Authoritarianism: The Complete Socionomic Study

Authoritarianism: The Complete Socionomic Study

By Alan Hall, originally published in the April 2010 and May 2010 Socionomists

Part 1: The Wave Principle Governs Fear and The Social Desire to Submit Mention authoritarianism and most people imagine its ultimate incarnation—a dictator wielding top-down control. The socionomic perspective, however, paints a fuller picture.

Authoritarianism begins with a negative social mood trend, which in turn spawns a desire among some to submit to authority and among others to coerce their fellows to submit. At the same time, still others, caught up in the same emotional climate, battle against authoritarianism.

We forecast that a continuing long-term trend toward negative social mood will produce increasingly authoritarian—and anti-authoritarian—impulses and eventually lead to the appearance of severe authoritarian regimes around the globe.

A Society’s Definition of Normal Constantly Changes To begin our study, we must look at how a society determines what is socially, politically and morally “Normal.” Different large-degree mood trends create dramatically different perceptions of normalcy, even in the same country. Positive mood trends produce increasing confidence and consensus; negative mood trends produce fear, anger, polarization, discord and challenges to the status quo. Chapter 14 of The Wave Principle of Human Social Behavior (HSB, p. 227-228) says:

A waxing positive social mood appears to correlate with a collective increase in concord, inclusion, a desire for power over nature … . A waxing negative social mood appears to correlate with a collective increase in discord, exclusion, a desire for power over people … .1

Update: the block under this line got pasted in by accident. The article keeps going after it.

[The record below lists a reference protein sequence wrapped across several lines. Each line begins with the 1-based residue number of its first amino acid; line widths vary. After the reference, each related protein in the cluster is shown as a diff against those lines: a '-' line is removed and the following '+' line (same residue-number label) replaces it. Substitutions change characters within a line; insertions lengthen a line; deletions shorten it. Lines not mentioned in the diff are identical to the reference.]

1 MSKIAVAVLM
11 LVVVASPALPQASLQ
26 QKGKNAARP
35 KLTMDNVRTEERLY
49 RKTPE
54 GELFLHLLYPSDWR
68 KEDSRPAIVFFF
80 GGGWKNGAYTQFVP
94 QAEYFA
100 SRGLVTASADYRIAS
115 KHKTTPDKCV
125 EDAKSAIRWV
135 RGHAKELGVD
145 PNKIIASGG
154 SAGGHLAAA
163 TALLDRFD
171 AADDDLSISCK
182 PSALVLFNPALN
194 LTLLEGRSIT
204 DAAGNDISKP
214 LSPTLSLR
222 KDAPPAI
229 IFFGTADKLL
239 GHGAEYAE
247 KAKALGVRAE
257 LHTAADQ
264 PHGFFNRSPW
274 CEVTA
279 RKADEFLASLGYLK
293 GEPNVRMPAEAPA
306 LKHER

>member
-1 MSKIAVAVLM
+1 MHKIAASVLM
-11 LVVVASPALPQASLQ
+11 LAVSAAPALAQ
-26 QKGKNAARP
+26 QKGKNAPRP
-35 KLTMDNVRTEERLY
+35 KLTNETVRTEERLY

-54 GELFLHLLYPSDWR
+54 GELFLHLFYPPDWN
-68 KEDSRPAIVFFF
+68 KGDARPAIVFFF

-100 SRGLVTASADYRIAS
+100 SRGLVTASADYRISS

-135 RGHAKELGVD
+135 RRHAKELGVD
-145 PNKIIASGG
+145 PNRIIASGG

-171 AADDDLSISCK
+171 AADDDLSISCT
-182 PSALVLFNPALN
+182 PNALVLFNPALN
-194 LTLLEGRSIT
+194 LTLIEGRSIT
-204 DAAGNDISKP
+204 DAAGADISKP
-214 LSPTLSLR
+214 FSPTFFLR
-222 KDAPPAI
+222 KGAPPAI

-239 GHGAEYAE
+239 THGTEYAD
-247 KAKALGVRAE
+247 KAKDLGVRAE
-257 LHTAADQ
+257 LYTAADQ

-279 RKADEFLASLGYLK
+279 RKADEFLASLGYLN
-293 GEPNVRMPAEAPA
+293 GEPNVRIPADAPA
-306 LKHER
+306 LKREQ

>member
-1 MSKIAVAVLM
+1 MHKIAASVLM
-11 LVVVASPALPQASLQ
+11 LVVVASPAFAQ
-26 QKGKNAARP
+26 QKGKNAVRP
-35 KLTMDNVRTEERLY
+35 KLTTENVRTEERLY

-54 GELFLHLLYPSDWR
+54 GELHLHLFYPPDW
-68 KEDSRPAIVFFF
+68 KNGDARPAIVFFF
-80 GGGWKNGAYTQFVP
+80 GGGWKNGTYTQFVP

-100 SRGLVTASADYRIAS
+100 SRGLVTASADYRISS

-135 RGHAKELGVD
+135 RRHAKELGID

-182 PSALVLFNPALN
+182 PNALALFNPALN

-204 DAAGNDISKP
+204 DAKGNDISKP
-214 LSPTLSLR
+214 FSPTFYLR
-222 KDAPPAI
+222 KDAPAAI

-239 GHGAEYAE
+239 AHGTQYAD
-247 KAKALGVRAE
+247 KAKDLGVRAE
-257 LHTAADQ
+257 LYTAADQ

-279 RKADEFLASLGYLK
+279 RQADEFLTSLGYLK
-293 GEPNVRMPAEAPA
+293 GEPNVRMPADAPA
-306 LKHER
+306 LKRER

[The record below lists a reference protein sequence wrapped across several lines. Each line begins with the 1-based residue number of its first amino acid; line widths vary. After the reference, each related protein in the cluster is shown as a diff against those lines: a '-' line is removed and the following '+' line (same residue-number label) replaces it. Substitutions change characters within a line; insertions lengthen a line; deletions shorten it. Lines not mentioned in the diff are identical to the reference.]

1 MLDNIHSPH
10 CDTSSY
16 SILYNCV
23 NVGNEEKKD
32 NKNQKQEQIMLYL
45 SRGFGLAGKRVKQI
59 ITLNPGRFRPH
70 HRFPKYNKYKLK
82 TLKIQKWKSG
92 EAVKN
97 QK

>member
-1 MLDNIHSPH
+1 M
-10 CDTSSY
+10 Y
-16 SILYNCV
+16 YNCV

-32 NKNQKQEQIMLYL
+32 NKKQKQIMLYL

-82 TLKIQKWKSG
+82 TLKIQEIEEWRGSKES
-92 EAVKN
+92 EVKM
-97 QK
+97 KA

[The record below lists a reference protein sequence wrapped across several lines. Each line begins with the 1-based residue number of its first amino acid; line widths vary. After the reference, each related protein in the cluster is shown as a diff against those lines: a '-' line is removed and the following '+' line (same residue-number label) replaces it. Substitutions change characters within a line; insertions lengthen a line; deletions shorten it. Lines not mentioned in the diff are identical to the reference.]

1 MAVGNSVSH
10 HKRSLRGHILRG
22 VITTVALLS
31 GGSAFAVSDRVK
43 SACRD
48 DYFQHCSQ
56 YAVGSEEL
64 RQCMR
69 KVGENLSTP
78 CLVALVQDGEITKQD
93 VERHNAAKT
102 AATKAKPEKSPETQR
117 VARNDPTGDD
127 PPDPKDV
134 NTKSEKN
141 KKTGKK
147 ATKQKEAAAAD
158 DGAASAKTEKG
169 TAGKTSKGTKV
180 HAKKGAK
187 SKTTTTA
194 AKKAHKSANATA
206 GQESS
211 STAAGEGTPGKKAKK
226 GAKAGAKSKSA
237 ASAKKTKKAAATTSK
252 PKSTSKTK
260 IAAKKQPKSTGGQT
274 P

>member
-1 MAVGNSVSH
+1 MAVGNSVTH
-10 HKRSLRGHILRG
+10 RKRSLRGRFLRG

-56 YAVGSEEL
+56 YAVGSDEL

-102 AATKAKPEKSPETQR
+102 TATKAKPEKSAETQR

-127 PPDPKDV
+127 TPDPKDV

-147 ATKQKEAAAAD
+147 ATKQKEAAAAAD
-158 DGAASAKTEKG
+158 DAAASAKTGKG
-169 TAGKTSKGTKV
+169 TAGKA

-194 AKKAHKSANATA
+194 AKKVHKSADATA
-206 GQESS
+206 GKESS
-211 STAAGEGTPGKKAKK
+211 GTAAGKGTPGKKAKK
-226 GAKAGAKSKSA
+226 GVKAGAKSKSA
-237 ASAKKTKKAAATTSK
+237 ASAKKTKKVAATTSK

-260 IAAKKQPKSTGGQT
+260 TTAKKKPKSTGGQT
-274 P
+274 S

In the United States, for example, the massive 1950s-1960s Cycle wave III bull market featured broad agreement on many basic values and norms. Increasing inclusionism ushered Alaska and Hawaii into statehood in 1959, and society’s desire to express its power over nature led to, among other massive ambitions, the moon landings in the late 1960s and early 1970s. In contrast, today—10 years into a Grand Supercycle-degree bear market—U.S. society’s perception of itself and its future has radically changed. Increasing discord and exclusionism is evident in calls for secession, threats of violence against members of Congress and Arizona’s recent passage of highly restrictive anti-immigration legislation. As for power over nature: opposition to genetically modified foods and to carbon-producing industry show the opposite impulse, and NASA’s share of the federal budget is one-tenth what it was in the 1950s.